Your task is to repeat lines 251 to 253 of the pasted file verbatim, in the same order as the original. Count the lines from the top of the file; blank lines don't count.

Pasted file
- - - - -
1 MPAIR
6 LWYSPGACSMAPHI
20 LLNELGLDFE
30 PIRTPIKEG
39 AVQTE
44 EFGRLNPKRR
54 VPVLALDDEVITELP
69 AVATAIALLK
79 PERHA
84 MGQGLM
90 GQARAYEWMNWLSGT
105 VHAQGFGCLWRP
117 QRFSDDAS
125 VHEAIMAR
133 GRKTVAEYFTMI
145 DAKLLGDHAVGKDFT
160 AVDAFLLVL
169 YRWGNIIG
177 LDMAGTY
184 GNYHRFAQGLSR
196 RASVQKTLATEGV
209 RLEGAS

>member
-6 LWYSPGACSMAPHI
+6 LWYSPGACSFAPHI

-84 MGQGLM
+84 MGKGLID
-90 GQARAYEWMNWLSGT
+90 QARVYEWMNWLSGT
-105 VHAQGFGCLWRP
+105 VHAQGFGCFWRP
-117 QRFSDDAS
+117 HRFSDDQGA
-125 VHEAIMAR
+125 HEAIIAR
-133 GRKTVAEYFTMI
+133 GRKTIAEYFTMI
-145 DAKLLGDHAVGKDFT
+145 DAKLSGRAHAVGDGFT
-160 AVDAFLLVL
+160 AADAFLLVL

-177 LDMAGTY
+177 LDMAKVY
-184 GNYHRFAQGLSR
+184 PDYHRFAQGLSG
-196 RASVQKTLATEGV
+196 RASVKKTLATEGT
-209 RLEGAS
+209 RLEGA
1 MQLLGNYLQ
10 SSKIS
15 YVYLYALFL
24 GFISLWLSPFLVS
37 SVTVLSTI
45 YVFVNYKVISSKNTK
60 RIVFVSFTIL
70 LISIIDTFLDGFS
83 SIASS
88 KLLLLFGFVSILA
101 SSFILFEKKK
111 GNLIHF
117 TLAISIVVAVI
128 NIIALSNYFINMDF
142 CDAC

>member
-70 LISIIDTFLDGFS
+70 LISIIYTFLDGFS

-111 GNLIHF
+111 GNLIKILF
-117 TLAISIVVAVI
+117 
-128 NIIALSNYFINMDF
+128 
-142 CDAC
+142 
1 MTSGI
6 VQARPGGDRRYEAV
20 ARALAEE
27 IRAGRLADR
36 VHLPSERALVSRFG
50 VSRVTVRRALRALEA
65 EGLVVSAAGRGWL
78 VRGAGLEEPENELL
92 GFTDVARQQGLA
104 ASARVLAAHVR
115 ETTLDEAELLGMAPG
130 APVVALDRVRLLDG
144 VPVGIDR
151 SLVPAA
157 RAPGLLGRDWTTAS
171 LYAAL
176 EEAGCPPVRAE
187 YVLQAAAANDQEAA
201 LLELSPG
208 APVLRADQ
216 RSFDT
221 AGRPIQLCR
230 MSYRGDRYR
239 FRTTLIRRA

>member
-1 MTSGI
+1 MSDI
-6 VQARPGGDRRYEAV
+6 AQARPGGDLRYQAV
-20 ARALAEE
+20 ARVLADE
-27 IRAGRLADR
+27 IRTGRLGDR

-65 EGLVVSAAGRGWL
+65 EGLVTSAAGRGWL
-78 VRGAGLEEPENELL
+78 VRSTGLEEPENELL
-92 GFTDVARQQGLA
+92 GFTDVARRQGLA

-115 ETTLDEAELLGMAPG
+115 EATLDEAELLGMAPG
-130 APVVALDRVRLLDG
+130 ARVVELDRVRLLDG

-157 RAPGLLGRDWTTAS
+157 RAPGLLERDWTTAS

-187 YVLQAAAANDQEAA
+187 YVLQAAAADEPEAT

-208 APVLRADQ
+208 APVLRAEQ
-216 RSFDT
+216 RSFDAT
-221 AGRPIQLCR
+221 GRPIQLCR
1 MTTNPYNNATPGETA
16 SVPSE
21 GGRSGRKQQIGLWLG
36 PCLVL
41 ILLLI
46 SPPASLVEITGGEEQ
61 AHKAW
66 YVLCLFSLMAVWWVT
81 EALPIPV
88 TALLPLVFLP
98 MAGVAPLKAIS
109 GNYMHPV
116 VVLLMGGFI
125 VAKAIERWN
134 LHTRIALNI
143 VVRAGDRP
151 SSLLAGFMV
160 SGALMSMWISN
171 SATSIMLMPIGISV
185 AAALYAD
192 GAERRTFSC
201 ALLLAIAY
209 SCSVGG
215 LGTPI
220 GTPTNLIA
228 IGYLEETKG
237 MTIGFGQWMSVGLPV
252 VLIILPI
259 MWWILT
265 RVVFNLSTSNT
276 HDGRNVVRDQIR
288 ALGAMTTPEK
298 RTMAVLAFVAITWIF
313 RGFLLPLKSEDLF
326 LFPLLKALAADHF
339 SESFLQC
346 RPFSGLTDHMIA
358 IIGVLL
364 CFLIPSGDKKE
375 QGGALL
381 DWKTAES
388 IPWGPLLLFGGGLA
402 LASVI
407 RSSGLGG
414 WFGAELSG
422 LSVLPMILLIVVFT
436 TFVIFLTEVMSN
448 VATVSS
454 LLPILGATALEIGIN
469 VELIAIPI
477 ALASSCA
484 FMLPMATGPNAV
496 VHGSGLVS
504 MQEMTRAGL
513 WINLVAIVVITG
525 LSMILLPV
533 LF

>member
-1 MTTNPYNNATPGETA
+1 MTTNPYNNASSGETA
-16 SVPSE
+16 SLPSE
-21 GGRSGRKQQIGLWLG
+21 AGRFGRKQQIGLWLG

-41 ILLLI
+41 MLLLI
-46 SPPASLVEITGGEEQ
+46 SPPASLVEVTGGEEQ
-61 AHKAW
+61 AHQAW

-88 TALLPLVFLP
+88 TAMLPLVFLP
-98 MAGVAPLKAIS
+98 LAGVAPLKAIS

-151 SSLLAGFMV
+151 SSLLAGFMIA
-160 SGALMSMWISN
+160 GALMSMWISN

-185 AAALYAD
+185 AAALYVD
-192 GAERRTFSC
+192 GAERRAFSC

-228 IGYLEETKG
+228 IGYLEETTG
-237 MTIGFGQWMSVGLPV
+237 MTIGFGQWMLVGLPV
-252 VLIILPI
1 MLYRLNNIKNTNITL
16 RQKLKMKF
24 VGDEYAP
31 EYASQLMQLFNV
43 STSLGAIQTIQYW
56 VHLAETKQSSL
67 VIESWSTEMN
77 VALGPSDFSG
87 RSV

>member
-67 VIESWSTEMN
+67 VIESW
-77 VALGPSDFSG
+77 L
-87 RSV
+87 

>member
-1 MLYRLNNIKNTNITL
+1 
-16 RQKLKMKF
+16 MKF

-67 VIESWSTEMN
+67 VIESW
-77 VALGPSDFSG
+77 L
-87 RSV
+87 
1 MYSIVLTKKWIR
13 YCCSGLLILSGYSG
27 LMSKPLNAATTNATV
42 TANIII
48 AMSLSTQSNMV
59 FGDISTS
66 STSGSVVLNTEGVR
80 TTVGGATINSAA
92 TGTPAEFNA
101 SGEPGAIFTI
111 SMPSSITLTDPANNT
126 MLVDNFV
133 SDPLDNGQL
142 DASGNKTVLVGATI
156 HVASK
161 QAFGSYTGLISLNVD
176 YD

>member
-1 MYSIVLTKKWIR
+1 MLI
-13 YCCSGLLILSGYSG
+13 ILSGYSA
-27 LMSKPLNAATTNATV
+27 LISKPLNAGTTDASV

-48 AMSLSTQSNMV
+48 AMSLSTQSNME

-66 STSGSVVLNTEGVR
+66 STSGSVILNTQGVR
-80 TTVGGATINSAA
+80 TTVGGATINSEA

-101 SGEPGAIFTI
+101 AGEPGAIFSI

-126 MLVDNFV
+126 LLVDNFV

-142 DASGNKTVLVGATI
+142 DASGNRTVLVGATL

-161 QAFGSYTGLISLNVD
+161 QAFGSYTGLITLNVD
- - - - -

92 TGTPAEFNA
101 SGEPGAIFTI
111 SMPSSITLTDPANNT